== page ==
Results

Genotype distribution

Demographic characteristics and tumor stage in the whole patient group and by T393C genotypes are displayed in Table 1. The frequency of the C allele in the patient group was 0.52 and genotype distribution was compatible with the Hardy-Weinberg equilibrium. Genotypes and allele frequency of patients were comparable with those of healthy white blood donors; details of this control group have been published previously [21]. This argues against an association of T393C genotypes with an increased susceptibility for malignant melanoma. We found no genotype association with age at time of first diagnosis. Moreover, genotypes were not significantly associated with tumor localization, UICC classification, or tumor thickness (Table 1).

T393C genotype and clinical follow up

During follow up, 85 patients (25.9%) experienced metastases and 88 (28.1%) died. In order to confirm that our sample was representative for patients with malignant melanoma we calculated Kaplan-Meier curves for overall survival depending on the UICC stages and tumor subtype. As shown in Figure 1A-B, overall survival was significantly dependent upon AJCC stage and tumor type. Five-year survival rates were 90.4% for UICC I, 77.1% for UICC II, 52.4% for UICC III, and 28.6% for UICC IV. Regarding tumor types, 5-year survival rates were 83.4% for SSM, 73.3% for NM, 87.3% for LMM, 75.0% for ALM and 79.4% for UCM. These findings are comparable with those from the literature [22].
Figure 1

Kaplan-Meier curves for overall survival in 328 patients with malignant melanoma based on the UICC stage (A) and tumor subtype (B). SSM, superficial spreading melanoma; NM, nodular melanoma; lMM, lentigo maligna melanoma; AlM, acral lentiginous melanoma; UCM, unclassified melanoma.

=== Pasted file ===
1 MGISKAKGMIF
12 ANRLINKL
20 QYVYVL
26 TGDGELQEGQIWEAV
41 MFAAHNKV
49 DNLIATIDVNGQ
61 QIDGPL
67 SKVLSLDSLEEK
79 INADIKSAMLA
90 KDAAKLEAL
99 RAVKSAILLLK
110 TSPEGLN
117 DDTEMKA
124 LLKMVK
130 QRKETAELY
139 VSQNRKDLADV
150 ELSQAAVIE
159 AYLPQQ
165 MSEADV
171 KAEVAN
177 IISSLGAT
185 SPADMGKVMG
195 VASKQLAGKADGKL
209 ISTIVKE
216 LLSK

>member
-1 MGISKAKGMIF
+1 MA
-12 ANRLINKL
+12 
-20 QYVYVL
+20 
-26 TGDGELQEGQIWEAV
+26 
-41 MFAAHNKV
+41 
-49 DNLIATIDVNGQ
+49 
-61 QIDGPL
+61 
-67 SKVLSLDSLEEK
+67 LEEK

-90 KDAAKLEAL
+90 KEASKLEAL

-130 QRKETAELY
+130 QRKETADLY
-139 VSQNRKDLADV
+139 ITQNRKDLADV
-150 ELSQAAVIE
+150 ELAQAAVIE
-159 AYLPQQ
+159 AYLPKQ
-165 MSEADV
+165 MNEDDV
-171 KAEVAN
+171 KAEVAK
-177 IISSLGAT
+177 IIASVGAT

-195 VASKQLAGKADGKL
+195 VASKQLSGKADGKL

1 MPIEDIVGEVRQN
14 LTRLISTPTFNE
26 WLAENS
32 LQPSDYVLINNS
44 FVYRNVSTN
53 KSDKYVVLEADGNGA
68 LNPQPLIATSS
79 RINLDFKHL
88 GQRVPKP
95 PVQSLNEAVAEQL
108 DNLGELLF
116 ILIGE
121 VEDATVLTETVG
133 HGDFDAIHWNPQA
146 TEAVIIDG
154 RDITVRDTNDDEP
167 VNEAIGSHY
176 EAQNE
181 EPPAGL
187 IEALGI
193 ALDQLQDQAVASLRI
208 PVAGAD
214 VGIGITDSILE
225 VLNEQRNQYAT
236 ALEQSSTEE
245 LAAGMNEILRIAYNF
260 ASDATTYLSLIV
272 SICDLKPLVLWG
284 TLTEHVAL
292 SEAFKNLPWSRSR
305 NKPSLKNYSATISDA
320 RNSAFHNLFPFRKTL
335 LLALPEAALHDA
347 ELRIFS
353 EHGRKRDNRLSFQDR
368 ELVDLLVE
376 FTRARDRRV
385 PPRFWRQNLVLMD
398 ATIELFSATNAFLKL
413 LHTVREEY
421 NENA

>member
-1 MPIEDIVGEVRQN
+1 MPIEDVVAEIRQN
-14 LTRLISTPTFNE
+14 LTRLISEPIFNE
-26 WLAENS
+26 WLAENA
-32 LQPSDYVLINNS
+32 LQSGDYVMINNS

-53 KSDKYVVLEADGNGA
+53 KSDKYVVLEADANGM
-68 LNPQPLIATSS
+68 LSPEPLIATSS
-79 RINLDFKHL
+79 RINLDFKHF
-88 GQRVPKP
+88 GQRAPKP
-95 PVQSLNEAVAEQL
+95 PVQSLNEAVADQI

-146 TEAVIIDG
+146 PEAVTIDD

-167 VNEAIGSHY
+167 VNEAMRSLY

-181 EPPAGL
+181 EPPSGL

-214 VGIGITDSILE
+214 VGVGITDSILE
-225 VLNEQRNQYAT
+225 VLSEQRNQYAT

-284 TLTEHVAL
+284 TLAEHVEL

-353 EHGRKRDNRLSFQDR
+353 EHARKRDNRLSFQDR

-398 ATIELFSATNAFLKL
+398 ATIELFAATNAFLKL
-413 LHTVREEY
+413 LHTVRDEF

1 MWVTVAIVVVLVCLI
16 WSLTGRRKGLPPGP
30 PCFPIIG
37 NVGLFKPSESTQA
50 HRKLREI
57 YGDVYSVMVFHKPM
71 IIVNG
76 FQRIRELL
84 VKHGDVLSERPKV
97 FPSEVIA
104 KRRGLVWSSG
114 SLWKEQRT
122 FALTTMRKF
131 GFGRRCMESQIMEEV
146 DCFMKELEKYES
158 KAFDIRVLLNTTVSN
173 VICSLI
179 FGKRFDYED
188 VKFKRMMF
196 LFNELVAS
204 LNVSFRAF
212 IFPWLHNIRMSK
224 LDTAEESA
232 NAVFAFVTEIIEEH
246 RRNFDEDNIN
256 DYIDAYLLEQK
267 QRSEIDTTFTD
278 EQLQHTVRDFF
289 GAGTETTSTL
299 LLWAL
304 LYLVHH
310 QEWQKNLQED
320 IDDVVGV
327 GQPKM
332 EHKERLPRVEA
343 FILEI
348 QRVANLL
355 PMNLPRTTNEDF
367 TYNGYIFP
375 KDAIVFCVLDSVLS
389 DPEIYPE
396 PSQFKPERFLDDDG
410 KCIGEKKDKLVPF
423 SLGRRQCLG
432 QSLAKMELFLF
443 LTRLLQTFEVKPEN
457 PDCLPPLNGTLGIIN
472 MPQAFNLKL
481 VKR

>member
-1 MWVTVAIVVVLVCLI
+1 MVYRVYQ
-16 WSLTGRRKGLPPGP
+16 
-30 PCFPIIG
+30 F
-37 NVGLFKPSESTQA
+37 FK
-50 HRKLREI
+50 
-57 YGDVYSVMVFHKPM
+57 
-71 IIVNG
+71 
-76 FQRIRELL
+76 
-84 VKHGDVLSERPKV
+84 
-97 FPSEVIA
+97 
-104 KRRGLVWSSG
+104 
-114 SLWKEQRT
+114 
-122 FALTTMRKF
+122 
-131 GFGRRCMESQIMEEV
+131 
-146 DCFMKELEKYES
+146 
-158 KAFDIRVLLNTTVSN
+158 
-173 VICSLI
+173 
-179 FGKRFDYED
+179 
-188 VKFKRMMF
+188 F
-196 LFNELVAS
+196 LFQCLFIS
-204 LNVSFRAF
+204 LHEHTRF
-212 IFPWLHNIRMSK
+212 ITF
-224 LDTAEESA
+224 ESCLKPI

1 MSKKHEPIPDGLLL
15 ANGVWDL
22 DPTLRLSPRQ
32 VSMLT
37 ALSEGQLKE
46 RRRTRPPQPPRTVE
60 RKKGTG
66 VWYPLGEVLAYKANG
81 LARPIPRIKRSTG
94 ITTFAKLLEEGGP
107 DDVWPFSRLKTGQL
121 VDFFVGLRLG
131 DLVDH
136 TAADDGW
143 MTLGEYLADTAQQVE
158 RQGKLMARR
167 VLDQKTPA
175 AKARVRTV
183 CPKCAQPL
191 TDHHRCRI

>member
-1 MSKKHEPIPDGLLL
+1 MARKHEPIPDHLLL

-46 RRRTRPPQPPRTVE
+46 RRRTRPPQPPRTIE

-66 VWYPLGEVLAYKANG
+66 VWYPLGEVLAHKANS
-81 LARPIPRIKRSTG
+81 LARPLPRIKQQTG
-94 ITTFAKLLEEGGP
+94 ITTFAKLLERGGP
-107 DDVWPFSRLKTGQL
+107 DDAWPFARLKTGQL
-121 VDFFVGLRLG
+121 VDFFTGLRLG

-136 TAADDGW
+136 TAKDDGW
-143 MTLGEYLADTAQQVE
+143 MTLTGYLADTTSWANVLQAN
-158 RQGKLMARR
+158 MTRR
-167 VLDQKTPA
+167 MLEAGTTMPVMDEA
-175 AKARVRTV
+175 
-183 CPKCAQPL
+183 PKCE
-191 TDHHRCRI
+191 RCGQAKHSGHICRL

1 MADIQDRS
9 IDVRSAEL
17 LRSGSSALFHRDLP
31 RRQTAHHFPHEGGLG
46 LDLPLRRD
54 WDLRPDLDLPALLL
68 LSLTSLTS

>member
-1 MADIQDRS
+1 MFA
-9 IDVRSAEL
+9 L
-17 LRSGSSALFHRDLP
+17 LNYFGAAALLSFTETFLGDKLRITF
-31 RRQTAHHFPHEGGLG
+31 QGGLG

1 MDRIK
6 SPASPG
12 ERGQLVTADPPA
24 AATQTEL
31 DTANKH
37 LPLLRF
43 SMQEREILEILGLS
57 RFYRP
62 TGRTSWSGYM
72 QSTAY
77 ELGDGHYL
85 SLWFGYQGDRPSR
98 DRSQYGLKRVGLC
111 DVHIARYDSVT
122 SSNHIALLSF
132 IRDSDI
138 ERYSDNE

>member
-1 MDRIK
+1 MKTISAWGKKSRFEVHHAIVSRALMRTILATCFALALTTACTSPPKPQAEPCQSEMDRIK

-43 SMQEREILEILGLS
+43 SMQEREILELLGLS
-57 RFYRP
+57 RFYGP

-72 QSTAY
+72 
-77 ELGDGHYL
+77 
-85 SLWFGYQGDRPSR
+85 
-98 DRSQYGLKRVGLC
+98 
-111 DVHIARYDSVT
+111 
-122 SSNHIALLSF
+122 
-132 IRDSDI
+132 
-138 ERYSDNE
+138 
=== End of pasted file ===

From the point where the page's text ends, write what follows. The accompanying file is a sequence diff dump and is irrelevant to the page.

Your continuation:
Concerning genotypes of the T393C polymorphism we observed no association with overall survival. However, we detected a significant allele-dependent influence upon tumor progression. GNAS1 393C allele carriers displayed a higher risk for metastasis (C versus TT: 2.2, 95% CI 1.1-3.2, p = 0.017) compared to T393 homozygous patients. Proportions of 5-year metastasis free intervals were 87.1% for TT genotypes and 66.0% for C-allele carriers, respectively (Figure 2).
Figure 2

Kaplan-Meier curves for metastasis-free survival in 328 patients with malignant melanoma based on T393C alleles.

In the multivariable analysis with gender, age at diagnosis, tumor stage, and melanoma subtype, the T393C polymorphism was an independent marker for tumor progression. The hazard ratio for patients with C-alleles was 2.55 for metastasis compared to homozygous 393T allele carriers (Table 2).
Table 2

Multivariable Cox proportional hazard model for metastasis in 328 patients with malignant melanoma

  

Metastasis

 
 

Hazard ratio

95% CI

P

Age at diagnosis

1.0

0.98-1.02

0.802

Gender

   

   Male

1*

  

   Female

0.96

0.61 - 1.53

0.866

UICC Stage

   

   I

1*

  

   II

1.91

0.96 - 3.81

0.067

   III

12.19

6.30 - 23.56

<0.001

   IV

21.47

6.03 - 76.49

<0.001

MM Type

   

   SSM

1*

  

   NM

1.89

0.92 - 3.88

0.081

   lMM

2.75

1.14 - 6.2

0.024